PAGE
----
"Sin stocks" are popular because they benefit from extremely
loyal customers. But the problem for growth investors is that
most of these companies are fairly mature and well past their
years of producing big capital gains.
Phillip Morris (
is a good example. Although PM pays a solid 4.3% dividend yield,
it's returned only 27% in the past two years, underperforming the
S&P 500 Index's 38% return. Strong customer loyalty drives a
nice stream of income, but in this case, it leaves something to
be desired in the growth department.
That's why I am intrigued by a rare small cap in the sin stock
field. Not only does this company benefit from extremely loyal
customers, it also offers big upside. That has led to a 37% gain
in 2013 after a recent 30% jump. Take a look at the big gain
But while investing in sin stocks isn't for everyone, they can
also be quite lucrative, and today I'm going to tell you about
one that definitely fits the bill.
Rick's Cabaret International (Nasdaq: RICK)
owns and operates more than 50 high-end nightclubs that cater to
business professionals in the U.S. Rick's gets most of its
revenue from its core nightclub business, but the company also
offers some revenue diversification with a growing presence in
the restaurant business, industry trade publications, trade shows
and more than 25 websites.
As you can see from the chart, Rick's is having a great year.
Even better, the company is still at the front end of a long-term
growth cycle -- and that's a big opportunity for early investors.
As it stands, Rick's is valued at $110 million and owns just over
50 high-end nightclubs. But management recently said it thinks it
can eventually increase that nightclub count nearly tenfold, to
500. That might sound like wishful thinking from an overly
optimistic management team loaded up with options. But here's the
upshot: This is an industry that is ripe for consolidation.
Think of it as the corporatization of the high-end nightclub
industry. Rick's is able to purchase existing clubs and implement
more efficient systems and operational standards to increase
revenue while also expanding margins. That is a highly scalable
business model -- and it's the key to the Rick's growth story.
Speaking of the business model, there are two factors that make
The first is that it gets 40% of its revenue from alcohol sales.
Not only does that provide huge margins after big markups, it's
also an important source of revenue diversification and stability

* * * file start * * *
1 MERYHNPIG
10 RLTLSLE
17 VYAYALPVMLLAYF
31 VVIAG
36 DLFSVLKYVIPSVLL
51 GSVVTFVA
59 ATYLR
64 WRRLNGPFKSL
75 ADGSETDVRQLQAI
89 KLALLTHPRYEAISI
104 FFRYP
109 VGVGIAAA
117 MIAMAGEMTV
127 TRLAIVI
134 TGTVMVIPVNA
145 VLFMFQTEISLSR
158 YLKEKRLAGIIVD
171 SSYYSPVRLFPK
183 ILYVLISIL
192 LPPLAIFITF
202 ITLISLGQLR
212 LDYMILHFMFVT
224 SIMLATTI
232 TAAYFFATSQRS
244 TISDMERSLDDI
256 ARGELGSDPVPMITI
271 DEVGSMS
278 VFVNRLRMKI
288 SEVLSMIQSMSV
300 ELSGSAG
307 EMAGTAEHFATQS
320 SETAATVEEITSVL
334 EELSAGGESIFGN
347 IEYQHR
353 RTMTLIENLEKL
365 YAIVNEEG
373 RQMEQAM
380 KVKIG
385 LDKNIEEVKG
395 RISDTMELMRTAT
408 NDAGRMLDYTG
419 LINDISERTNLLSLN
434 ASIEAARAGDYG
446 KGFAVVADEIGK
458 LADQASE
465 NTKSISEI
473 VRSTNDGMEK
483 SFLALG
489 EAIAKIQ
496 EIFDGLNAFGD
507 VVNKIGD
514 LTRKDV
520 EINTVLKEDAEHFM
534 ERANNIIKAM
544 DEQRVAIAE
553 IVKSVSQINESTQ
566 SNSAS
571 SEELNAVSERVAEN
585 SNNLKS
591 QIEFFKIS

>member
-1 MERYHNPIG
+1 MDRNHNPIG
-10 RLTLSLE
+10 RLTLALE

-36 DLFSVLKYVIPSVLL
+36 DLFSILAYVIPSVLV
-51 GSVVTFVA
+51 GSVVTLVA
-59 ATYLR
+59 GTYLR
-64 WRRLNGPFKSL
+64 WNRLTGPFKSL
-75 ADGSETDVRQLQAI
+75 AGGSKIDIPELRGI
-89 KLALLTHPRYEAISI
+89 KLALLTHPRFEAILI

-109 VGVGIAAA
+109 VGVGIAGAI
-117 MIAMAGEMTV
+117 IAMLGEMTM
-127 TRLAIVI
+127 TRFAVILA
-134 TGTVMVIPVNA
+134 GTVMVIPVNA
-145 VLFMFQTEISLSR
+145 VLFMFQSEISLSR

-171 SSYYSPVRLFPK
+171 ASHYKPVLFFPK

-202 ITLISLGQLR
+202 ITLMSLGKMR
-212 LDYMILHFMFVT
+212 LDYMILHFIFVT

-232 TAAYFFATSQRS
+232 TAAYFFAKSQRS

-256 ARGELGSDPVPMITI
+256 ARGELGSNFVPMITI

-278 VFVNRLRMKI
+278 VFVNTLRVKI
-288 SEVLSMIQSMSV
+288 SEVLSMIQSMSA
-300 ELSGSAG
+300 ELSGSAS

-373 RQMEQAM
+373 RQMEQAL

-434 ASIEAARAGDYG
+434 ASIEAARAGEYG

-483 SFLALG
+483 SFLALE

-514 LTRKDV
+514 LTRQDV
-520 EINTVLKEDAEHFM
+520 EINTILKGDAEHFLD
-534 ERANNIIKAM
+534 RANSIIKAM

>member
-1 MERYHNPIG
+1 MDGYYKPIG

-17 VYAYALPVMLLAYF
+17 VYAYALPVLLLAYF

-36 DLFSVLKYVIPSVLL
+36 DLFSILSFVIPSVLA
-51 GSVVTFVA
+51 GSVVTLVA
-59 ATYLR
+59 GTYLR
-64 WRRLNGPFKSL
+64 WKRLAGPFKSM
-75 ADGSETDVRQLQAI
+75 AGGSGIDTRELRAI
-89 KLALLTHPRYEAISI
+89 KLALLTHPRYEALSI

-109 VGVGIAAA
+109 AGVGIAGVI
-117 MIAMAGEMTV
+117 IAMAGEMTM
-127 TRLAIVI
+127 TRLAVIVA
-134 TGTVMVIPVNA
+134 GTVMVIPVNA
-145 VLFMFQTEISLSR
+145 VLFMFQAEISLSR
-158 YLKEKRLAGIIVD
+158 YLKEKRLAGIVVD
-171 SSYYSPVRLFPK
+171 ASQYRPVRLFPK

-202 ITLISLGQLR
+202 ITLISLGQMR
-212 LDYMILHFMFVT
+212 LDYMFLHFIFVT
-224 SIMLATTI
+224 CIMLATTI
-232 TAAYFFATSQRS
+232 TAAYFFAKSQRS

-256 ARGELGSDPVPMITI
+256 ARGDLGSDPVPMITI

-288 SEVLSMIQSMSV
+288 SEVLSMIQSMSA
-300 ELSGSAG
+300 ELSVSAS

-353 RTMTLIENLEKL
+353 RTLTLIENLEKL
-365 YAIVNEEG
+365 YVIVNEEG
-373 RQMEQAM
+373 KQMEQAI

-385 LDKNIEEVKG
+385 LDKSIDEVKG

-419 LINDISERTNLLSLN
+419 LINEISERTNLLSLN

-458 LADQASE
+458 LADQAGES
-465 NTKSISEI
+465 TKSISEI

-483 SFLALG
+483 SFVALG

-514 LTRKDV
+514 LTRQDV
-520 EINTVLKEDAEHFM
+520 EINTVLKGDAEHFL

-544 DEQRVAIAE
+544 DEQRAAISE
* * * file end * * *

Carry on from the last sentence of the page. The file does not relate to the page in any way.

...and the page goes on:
as alcohol consumption is almost immune to recessions. Rick's is
also unique because it requires its performers to pay fees to
perform at its clubs. It's a smaller revenue line -- but it's
also another strategy for Rick's to drive sales and offset
Rick's is taking a strategic approach to location expansion as
well, focusing on high-growth and urban markets in states with
low levels of unemployment. That has made Texas one of its
favorite targets. In just the past two weeks, Rick's announced a
49% stake in a gentleman's club in Dallas and a deal to buy a
property in Beaumont for a new restaurant and sports bar.
That's another key aspect of the Rick's expansion strategy.
Unlike many restaurants or retailers that rent or lease their
facilities, Rick's owns 90% of the real estate assets that house
its restaurants and clubs. This is important to Rick's business
because alcohol licenses are granted on location and usually
cannot be moved. That lets Rick's control its own fate with
locations and lease rates. It also creates another powerful
source of income and a solid tax write-off.
Risks to Consider:
Owning its real estate assets has weighed on Rick's balance
sheet, with $75 million in long-term debt. Although earnings and
cash flow remain strong, a leveraged balance sheet can create
liquidity problems in an economic contraction.
Action to Take -->
Rick's is a rare sin stock that benefits from customer loyalty
while also offering big upside. Analysts are calling for earnings
of $1.37 in 2013, a 43% increase from last year. But in spite of
that bullish projection and an outsize gain on the year, this
growth stock looks undervalued. If shares traded with the same
forward price-to-earnings (P/E) ratio of 18 times as its peers,
Rick's would jump to $27, a 125% increase from current